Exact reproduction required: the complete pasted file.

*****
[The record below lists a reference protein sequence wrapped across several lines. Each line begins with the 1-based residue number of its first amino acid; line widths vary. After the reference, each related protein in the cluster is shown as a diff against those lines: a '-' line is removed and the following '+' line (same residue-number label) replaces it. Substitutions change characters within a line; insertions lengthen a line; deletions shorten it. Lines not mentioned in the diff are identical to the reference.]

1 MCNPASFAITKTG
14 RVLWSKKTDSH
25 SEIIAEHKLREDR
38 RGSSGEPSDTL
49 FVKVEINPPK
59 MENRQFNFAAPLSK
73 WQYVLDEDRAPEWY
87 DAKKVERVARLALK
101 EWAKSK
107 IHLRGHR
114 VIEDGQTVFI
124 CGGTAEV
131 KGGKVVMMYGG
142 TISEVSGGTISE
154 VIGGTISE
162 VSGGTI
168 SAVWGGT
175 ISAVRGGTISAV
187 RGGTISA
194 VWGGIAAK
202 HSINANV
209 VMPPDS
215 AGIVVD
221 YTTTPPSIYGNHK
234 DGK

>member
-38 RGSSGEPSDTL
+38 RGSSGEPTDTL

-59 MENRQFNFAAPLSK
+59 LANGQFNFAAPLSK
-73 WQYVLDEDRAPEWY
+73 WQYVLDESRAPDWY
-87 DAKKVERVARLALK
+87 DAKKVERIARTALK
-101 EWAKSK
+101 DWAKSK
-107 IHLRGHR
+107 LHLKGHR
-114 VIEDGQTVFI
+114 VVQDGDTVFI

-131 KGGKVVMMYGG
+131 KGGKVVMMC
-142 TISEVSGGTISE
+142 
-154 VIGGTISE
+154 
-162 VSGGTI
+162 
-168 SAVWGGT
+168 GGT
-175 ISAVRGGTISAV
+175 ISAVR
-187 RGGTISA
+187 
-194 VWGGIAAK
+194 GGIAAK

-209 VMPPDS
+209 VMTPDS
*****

[The record below lists a reference protein sequence wrapped across several lines. Each line begins with the 1-based residue number of its first amino acid; line widths vary. After the reference, each related protein in the cluster is shown as a diff against those lines: a '-' line is removed and the following '+' line (same residue-number label) replaces it. Substitutions change characters within a line; insertions lengthen a line; deletions shorten it. Lines not mentioned in the diff are identical to the reference.]

1 MCNPASFAITKTG
14 RVLWSKKTDSH
25 SEIIAEHKLREDR
38 RGSSGEPSDTL
49 FVKVEINPPK
59 MENRQFNFAAPLSK
73 WQYVLDEDRAPEWY
87 DAKKVERVARLALK
101 EWAKSK
107 IHLRGHR
114 VIEDGQTVFI
124 CGGTAEV
131 KGGKVVMMYGG
142 TISEVSGGTISE
154 VIGGTISE
162 VSGGTI
168 SAVWGGT
175 ISAVRGGTISAV
187 RGGTISA
194 VWGGIAAK
202 HSINANV
209 VMPPDS
215 AGIVVD
221 YTTTPPSIYGNHK
234 DGK

>member
-38 RGSSGEPSDTL
+38 RGSSGEPTDTL

-59 MENRQFNFAAPLSK
+59 LANGQFNFAAPLSK
-73 WQYVLDEDRAPEWY
+73 WQYVLDESRAPDWY
-87 DAKKVERVARLALK
+87 DAKKVERIARTALK
-101 EWAKSK
+101 DWAKSK
-107 IHLRGHR
+107 LHLKGHR
-114 VIEDGQTVFI
+114 VVQDGDTVFI

-131 KGGKVVMMYGG
+131 KGGKVVMMC
-142 TISEVSGGTISE
+142 
-154 VIGGTISE
+154 
-162 VSGGTI
+162 
-168 SAVWGGT
+168 GGT
-175 ISAVRGGTISAV
+175 ISAVR
-187 RGGTISA
+187 
-194 VWGGIAAK
+194 GGIAAK

-209 VMPPDS
+209 VMTPDS